It was on the 17th of April that the King set out with his poor, sick wife on what was to be their last journey together, as far as Abingdon--the first halting place on her way to Exeter. One can dimly imagine what pain she must have suffered at every jolt of the springless conveyance over roads that were hardly more than mud tracks, and what must have been his feelings as his mind ranged back over the nineteen years of their married love, and recalled those days at Whitehall when, as would be said of an even more tragic queen, she had "glittered like the morning star, full of life and splendour and joy".
Did he realize next morning as he held her in a parting embrace before setting forth at the head of his guards on the ride back to Oxford, that this time it really was good-bye, and that henceforth he would be utterly alone to the end of the journey?
Of her it is said, that after parting from him she lay in a swoon from which she did not recover until she was far on her road westward.* The story, though the authority for it is not un- impeachable, is at least in character.
THE KING'S STRATEGY
WHATEVER may have been his forebodings, King Charles had little time, in his headquarters at Oxford, for introspection. The departure of his Queen had set his hands free to cope--not a moment too soon--with the grim military odds that confronted him.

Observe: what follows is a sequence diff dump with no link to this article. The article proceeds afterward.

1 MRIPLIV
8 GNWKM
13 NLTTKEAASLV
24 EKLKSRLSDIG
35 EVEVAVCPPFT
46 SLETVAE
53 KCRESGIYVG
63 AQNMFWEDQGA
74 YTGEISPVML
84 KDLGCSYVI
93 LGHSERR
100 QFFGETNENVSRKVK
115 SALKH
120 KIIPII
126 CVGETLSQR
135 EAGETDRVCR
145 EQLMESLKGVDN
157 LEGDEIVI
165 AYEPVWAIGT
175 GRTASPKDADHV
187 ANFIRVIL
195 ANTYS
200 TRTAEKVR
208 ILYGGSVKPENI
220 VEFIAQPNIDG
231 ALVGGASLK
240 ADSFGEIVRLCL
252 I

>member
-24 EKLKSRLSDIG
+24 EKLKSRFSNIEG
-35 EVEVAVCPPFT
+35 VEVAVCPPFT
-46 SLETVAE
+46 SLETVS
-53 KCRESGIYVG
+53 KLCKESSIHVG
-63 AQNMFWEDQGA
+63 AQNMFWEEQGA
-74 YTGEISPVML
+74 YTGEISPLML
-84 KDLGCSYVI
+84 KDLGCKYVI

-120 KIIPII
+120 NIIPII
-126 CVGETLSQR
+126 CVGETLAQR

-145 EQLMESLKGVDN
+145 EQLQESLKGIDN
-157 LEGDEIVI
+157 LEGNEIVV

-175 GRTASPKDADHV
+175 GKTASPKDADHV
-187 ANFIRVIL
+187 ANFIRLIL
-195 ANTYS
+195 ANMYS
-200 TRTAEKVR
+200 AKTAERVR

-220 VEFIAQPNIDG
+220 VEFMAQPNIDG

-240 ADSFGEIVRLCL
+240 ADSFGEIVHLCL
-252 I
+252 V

His trouble was that he lacked the numbers, not to speak of the equipment, to make any plan whatever more than a desperate gamble. Everything had now come to depend on the relief of York. But except for the few thousand men he had under his own hand at Oxford he could hardly, now that Newcastle was boxed up in York, have been said to possess a single field army for that or any other purpose, against the enemy's five. One would have to be improvised and of sufficient size to offer battle, with at least a possible chance of success, to the combined armies of the Alliance--which might be reckoned as totalling not far short of____________________